Stratigraphic Name: Atolia Quartz Monzonite; Coxcomb Granodiorite; Holcomb Quartz Monzonite; Lar Quartz Diorite; Liebre Quartz Monzonite; Mount Pinos Granite; Palms Granite; Sands Granite; Teutonia Quartz Monzonite; White Tank Quartz Monzonite; Vermont Quartz Diorite; Cadiz Valley Batholith; Barcroft Granodiorite; Bass Lake Tonalite; Big Baldy Granite; Boundary Peak Granite; Bridalveil Granite; Burnside Lake Adamellite; Cabin Granodiorite; Cactus Point Granite; Carson Pass Tonalite; Cathedral Peak Granite; Clover Creek Granodiorite; Cottonwood Adamellite; Cow Creek Granodiorite; Dinkey Creek Granodiorite; Ebbetts Pass Granodiorite; El Capitan Granite; Evolution Basin Alaskite; Giant Forest Granodiorite; Half Dome Quartz Monzonite; Hunter Mountain Quartz Monzonite; Inconsolable Granodiorite; Isabella Granodiorite; Johnson Granite Porphyry; Knowles Granodiorite; Lake Edison Granodiorite; Lamarck Granodiorite; Leaning Tower Quartz Monzonite; Lebec Quartz Monzonite; Leidy Adamellite; Lodgepole Granite; Lookout Peak Tonalite; McAfee Adamellite; Mitchell Peak Granodiorite; Mono Creek Granite; Mount Clark Granite; Mount Givens Granodiorite; Pear Lake Quartz Monzonite; Paradise Granodiorite; Pellesier Granite; Pohono Granodiorite; Potwisha Quartz Diorite; Round Valley Peak Granodiorite; Sacatar Quartz Diorite; Sage Hen Adamellite; Sentinel Granodiorite; Stanislaus Meadow Adamellite; Taft Granite; Tamarack Leuco-Adamellite; Tejon Lookout Granite; Tinemaha Granodiorite; Tungsten Hills Quartz Monzonite; Ward Mountain Trondhjemite; Weaver Lake Quartz Monzonite; Wheeler Crest Quartz Monzonite; Whitney Granodiorite. Hunter Mountain Batholith; Inyo Batholith; Sierra Nevada Batholith. Bald Rock Pluton; Bucks Lake Pluton; Bullfrog Pluton; Cartridge Pass Pluton; Cascade Pluton; Dragon Pluton; Grizzly Pluton; Independence Pluton; Merrimac Pluton; Paiute Monument Pluton; Papoose Flat Pluton; Pat Keyes Pluton; Sage Hen Flat Pluton; Santa Rita Flat Pluton; Swedes Flat Pluton; Tuolumne Intrusive Suite; John Muir Intrusive Suite; Shaver Intrusive Suite; Palisade Crest Intrusive Suite; Scheelite Intrusive Suite; Fine Gold Intrusive Suite; Soldier Pass Intrusive Suite; Mount Whitney Intrusive Suite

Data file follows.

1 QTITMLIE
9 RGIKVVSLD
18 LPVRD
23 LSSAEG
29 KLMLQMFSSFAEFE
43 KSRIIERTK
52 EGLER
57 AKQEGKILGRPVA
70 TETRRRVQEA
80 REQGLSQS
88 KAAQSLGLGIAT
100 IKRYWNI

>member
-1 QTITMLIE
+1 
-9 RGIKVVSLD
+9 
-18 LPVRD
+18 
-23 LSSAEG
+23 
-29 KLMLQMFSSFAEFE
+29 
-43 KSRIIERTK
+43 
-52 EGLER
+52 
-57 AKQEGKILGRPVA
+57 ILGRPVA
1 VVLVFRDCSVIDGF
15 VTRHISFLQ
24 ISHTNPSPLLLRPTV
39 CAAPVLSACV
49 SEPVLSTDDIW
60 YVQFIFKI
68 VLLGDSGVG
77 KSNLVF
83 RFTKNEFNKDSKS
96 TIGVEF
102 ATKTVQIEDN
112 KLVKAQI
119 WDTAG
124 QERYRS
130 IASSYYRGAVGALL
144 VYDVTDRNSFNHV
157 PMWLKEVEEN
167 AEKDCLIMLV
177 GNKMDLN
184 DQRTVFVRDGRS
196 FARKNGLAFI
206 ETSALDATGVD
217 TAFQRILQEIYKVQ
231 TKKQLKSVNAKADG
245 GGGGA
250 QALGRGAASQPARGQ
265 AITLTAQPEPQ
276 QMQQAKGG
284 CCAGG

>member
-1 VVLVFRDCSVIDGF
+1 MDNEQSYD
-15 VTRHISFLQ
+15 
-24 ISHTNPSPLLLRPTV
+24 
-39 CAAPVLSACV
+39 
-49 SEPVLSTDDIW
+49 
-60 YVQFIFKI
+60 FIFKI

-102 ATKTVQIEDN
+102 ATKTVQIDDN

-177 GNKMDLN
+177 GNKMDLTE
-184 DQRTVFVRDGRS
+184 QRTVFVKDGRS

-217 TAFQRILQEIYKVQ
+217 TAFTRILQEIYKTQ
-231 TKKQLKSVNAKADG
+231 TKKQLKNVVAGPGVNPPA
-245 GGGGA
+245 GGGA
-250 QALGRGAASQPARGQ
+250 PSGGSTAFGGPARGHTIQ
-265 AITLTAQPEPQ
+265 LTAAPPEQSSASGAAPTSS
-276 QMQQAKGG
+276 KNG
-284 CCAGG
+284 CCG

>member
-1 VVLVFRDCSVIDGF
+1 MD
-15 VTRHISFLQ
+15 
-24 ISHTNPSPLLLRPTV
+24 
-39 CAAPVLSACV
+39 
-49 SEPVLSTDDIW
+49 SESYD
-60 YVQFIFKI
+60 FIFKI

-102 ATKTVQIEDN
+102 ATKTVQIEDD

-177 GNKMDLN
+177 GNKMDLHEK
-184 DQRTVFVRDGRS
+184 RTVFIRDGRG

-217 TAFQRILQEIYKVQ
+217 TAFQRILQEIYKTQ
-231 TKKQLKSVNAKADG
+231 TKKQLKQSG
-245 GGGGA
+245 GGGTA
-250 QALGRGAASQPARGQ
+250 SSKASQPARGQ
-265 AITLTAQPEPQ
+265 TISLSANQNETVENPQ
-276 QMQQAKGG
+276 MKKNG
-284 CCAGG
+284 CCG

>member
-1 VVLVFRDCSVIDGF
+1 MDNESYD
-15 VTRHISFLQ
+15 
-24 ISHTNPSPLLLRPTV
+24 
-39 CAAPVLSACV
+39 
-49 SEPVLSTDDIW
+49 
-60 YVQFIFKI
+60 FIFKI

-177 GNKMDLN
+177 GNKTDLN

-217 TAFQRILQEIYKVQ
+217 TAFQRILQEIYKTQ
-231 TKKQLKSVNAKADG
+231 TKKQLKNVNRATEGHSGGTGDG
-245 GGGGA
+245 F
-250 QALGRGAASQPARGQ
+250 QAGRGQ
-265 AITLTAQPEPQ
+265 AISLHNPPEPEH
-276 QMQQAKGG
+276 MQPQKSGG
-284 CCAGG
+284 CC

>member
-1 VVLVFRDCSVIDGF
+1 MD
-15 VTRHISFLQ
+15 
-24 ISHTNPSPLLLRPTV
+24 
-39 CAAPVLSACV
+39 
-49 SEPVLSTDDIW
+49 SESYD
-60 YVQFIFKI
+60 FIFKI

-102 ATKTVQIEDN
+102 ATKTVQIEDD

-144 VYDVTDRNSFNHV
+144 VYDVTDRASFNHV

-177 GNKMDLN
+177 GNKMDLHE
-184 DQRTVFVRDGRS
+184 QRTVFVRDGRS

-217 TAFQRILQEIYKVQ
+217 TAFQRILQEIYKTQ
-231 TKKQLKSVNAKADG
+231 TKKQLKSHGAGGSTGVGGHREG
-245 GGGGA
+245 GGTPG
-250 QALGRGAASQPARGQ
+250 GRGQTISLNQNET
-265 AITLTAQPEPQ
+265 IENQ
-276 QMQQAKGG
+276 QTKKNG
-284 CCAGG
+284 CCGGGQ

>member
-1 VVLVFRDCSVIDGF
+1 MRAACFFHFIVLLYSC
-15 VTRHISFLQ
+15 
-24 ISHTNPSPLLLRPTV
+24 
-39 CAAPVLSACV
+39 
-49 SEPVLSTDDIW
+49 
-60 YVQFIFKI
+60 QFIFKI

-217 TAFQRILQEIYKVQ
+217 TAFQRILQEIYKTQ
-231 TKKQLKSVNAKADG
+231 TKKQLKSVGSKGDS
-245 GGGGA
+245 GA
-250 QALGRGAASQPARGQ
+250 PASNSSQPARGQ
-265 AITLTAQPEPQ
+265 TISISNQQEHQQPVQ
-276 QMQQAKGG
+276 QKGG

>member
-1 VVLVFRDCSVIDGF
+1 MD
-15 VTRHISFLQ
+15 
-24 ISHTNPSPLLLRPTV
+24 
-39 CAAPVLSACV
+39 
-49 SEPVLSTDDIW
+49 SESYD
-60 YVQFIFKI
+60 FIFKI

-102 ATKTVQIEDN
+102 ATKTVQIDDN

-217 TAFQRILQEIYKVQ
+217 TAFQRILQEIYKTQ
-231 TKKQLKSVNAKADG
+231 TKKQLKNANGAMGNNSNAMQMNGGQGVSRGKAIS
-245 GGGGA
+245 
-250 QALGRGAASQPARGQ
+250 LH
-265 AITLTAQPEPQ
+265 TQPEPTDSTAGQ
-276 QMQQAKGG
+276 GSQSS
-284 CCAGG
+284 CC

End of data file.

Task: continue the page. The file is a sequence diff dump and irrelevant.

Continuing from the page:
Description: Mesozoic granite, quartz monzonite, granodiorite, and quartz diorite